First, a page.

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Edward Bell - Senior Director, Market Economics
Published Date: 12 November 2019
The UK’s economy grew by 0.3% q/q in Q3, avoiding two consecutive quarterly declines and a technical recession. On an annual basis the economy expanded by 1%, its slowest pace since 2013. Consumer spending remains the main support for the economy while industrial production continues to contract. Even though the UK managed to avoid a recession, the paltry pace of growth will reaffirm the Bank of England’s views to keep rates accommodative and any further slowdown in Q4, along with prolonged uncertainty related to the outcome of Brexit and the December general election, may tip more policymakers towards cutting rates at upcoming meetings.
The UK’s prime minister, Boris Johnson, received a boost to his Conservative Party’s electoral chances when the Brext Party leader, Nigel Farage, announced he would not run candidates against Conservatives. This will likely help to build support for the Conservatives ahead of the December election as they won’t need to fight off challenges from hard Brexit supporting candidates. Farage will instead target anti-Brexit parties such as the Liberal Democrats and Labour in certain constituencies. Sterling spiked on the news that a Conservative government looks assured as the outcome of December’s vote.
India’s industrial production figures showed more weakness in the economy as output fell by 4.3% y/y in September, its steepest decline since 2009. Capital goods orders sank more than 20%, sending a worrying signal about the strength of India’s industrial core at a time when global growth remains weak and the US-China trade war hasn’t shown any signs of being resolved. GDP data for the three months up to September will be released at the end of November with the market expecting growth of around 5.5%, an improvement from 5% in the prior quarter. However, the persistent slowdown in India’s economy will keep policymakers on an accommodative footing.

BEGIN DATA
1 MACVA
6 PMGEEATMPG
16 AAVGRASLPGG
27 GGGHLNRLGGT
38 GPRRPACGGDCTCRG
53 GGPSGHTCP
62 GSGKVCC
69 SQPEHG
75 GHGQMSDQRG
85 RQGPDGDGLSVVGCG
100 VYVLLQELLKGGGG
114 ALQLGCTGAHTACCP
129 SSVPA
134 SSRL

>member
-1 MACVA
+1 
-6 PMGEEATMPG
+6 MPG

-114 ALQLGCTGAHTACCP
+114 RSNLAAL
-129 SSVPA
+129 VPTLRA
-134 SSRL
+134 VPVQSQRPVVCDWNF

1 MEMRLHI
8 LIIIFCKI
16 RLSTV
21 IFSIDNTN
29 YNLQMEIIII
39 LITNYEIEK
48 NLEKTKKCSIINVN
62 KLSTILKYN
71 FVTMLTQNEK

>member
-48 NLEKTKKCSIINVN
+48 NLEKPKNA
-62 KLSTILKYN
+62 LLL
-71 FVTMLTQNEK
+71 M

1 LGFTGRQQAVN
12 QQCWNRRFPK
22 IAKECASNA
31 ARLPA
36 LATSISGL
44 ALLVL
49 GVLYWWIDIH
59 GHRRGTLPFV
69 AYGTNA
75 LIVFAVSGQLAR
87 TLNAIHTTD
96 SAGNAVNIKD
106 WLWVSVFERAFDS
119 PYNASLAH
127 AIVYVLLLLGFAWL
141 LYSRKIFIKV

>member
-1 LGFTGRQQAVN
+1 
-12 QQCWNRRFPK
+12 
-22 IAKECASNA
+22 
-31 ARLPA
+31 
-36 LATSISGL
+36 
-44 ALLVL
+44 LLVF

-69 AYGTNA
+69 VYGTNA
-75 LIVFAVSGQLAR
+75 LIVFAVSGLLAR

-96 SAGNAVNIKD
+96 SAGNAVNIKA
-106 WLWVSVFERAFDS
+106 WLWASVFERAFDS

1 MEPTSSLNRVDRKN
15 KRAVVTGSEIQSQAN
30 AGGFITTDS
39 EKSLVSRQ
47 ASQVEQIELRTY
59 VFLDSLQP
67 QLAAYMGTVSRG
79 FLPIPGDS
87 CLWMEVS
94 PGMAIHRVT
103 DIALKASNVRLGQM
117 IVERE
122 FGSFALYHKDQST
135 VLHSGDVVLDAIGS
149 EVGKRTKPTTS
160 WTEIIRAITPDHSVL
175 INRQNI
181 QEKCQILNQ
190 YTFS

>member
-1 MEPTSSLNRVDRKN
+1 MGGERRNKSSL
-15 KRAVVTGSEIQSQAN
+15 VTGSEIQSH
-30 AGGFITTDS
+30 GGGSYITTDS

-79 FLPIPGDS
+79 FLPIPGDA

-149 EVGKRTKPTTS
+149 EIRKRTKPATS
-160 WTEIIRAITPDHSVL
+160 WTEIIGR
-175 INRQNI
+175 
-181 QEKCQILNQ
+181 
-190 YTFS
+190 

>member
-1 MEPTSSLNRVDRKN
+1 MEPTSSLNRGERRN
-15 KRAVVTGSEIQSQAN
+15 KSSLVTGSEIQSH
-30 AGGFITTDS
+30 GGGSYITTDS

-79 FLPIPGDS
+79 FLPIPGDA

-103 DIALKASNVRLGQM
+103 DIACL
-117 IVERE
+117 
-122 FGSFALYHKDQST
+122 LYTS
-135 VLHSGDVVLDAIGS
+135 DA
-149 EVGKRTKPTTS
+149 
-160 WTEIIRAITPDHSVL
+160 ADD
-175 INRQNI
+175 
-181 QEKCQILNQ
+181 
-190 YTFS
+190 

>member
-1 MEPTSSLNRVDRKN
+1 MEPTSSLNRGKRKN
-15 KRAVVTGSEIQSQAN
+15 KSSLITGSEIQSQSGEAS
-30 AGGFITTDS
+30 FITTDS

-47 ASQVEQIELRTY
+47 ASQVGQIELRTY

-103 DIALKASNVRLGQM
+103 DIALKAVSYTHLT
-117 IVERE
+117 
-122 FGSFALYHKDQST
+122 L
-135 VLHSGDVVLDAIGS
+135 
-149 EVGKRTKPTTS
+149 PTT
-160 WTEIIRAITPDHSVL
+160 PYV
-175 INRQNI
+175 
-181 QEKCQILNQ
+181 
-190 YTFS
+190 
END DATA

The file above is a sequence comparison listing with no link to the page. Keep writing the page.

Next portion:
Source: Emirates NBD Research
It was a dull day of trading on account of US holiday. Regional bonds closed largely unchanged with the YTW on Bloomberg Barclays GCC Credit and High Yield index at 3.33% and credit spreads at 148 bps.
This morning, the NZD is the weakest performing major currency following softer than expected economic data. After Q4 2019 2 year inflation expectations fell from 1.9% q/q to 1.8% q/q, the kiwi has come under selling pressure. As we go to print, NZDUSD is trading 0.41% lower at 0.6333, near a two-week low. Looking forward, the market will be keeping an eye on tomorrow morning's RBNZ meeting at which policy makers are expected to cut interest rates by 25bps to a new record low of 0.75%. Should policy makers deviate from market expectations, and keep rates on hold at 1.00%, NZDUSD could climb higher.
Developed market equities closed lower as investors exercised caution amidst mixed signals on the trade front and rising geopolitics tension. The S&P 500 index and the Euro Stoxx 600 index closed -0.2% and -0.1% respectively.
Regional equities closed mixed. The DFM index gained +0.5% on the back of strength in Emaar-related shares following better than expected corporate earnings. Emaar Properties and Emaar Development added +1.0% and +3.9% respectively.
Oil prices started the week on a softer footing as uncertainty over the chance of a trade deal between China and the US weighs on markets while comments from Oman’s oil minister suggested that no deeper OPEC+ production cuts would be coming at the upcoming meeting. Brent futures closed Monday down 0.5% at USD 62.18/b while WTI was off by 0.7% at USD 56.86/b. Both contracts are losing ground in early trading today.
ADNOC confirmed that it will list its Murban futures contract on a new exchanged based in Abu Dhabi and operated by the ICE, the exchange that operates the Brent futures contract. Murban futures are set to launch in H1 2020 and are meant to attract liquidity from importers and traders seeking to more accurately price risk for crude flows from the Gulf region to Asia.
Conservatives win majority in UK
UK economy slips ahead of election
Bank of England tempers growth outlook